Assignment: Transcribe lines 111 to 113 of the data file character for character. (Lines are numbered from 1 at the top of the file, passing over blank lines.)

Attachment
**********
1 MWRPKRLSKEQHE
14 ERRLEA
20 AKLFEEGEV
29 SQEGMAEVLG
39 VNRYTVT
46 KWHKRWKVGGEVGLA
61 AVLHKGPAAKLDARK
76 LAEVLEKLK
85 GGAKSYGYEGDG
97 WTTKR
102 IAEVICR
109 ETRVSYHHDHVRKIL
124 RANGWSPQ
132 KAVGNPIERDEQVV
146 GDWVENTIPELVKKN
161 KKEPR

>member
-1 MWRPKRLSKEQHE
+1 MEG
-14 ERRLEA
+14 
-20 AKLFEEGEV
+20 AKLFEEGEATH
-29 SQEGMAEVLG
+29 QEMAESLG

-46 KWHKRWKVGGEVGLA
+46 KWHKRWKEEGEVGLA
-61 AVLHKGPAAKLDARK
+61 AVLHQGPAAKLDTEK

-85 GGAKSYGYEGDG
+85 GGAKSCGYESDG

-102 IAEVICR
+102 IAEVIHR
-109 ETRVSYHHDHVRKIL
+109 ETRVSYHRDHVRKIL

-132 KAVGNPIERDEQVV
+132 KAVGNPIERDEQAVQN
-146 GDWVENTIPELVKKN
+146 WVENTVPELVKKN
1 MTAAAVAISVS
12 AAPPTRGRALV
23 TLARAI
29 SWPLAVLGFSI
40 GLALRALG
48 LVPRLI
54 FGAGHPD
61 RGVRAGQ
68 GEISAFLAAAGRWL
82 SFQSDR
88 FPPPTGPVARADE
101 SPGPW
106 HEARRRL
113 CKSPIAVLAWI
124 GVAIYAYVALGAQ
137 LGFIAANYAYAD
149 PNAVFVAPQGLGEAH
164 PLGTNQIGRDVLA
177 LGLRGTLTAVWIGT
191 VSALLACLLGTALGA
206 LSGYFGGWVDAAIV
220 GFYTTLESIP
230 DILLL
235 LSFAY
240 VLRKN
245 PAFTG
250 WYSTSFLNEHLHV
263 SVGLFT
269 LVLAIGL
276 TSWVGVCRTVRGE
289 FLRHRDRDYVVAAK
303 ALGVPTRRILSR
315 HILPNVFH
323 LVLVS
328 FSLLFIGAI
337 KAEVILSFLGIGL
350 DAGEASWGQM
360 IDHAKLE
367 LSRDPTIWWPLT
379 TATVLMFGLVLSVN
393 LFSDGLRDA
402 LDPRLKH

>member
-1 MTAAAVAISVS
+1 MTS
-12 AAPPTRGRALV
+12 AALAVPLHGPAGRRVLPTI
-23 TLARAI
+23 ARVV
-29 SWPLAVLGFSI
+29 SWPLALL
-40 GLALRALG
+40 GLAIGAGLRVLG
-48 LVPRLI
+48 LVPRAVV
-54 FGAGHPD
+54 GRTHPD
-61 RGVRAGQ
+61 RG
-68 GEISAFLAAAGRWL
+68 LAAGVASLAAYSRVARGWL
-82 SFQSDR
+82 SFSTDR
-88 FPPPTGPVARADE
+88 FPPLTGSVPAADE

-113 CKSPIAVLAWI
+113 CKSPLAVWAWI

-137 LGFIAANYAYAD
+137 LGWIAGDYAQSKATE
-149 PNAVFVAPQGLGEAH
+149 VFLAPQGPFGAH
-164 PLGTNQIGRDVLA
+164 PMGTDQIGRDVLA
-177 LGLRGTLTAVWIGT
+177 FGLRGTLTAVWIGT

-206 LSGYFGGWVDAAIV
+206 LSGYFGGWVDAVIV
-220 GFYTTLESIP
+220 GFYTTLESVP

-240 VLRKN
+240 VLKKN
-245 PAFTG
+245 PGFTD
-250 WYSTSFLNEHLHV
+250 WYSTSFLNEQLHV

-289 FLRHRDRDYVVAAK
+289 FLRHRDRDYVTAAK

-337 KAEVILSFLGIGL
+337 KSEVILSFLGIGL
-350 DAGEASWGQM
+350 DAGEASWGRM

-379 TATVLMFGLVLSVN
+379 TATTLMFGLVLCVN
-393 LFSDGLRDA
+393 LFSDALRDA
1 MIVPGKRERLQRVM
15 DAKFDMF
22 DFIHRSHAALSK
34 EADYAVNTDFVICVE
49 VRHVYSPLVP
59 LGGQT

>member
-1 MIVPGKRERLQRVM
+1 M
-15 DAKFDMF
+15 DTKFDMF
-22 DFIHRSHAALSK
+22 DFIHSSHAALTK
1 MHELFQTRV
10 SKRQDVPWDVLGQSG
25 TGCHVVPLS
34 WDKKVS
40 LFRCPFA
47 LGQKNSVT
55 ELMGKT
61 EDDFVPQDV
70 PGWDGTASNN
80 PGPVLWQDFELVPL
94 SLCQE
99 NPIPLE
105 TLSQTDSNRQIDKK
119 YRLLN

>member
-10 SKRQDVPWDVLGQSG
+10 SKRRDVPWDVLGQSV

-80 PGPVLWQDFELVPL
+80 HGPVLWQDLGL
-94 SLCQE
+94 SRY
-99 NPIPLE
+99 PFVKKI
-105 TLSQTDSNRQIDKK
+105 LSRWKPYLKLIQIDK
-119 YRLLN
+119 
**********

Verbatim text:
-164 PLGTNQIGRDVLA
+164 PMGTDQIGRDVLA
-177 LGLRGTLTAVWIGT